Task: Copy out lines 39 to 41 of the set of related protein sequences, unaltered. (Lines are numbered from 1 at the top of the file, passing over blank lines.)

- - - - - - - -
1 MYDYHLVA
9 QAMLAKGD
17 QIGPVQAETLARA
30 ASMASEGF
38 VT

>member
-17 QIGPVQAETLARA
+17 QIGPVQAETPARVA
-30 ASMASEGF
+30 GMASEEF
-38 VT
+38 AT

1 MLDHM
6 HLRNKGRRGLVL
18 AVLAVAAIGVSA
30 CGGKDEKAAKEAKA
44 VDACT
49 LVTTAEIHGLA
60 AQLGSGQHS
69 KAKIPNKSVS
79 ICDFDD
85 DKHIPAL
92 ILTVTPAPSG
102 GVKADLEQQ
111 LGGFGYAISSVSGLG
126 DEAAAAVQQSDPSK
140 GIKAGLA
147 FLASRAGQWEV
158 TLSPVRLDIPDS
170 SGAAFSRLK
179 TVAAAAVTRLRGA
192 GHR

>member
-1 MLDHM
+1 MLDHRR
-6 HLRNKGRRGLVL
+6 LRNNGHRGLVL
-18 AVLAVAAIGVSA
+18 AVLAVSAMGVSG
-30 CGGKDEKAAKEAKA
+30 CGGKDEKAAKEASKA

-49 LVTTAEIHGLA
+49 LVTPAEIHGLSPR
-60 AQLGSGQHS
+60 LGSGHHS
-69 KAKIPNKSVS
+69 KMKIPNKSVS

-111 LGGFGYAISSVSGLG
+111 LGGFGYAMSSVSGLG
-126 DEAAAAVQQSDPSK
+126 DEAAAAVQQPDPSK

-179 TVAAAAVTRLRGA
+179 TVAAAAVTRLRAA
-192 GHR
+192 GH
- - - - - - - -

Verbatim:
+18 AVLAVSAMGVSG
-30 CGGKDEKAAKEAKA
+30 CGGKDEKAAKEASKA